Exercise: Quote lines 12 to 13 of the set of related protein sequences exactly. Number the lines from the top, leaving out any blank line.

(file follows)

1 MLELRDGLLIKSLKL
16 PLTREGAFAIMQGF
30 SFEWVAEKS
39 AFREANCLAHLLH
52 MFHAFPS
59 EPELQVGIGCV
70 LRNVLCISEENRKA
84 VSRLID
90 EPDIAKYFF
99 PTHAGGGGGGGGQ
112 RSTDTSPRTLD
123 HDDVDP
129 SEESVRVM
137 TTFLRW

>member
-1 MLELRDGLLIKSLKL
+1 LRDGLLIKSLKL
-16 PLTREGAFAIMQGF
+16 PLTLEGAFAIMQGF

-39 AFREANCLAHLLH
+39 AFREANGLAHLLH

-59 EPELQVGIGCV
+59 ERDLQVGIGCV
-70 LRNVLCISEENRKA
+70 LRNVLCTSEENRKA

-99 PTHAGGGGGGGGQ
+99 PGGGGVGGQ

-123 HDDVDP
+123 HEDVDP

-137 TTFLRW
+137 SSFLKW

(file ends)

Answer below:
123 HDDVDP
129 SEESVRVM